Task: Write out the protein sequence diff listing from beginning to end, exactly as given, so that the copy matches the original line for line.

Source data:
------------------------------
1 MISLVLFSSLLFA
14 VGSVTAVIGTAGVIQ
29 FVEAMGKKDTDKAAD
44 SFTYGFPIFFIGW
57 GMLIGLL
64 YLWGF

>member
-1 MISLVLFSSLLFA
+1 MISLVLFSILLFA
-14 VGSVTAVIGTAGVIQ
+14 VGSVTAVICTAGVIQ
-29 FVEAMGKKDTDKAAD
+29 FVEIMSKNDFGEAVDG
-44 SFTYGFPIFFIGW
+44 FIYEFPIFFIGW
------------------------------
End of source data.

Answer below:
1 MISLVLFSSLLFA
14 VGSVTAVIGTAGVIQ
29 FVEAMGKKDTDKAAD
44 SFTYGFPIFFIGW
57 GMLIGLL
64 YLWGF

>member
-1 MISLVLFSSLLFA
+1 MISLVLFSILLFA
-14 VGSVTAVIGTAGVIQ
+14 VGSVTAVICTAGVIQ
-29 FVEAMGKKDTDKAAD
+29 FVEIMSKNDFGEAVDG
-44 SFTYGFPIFFIGW
+44 FIYEFPIFFIGW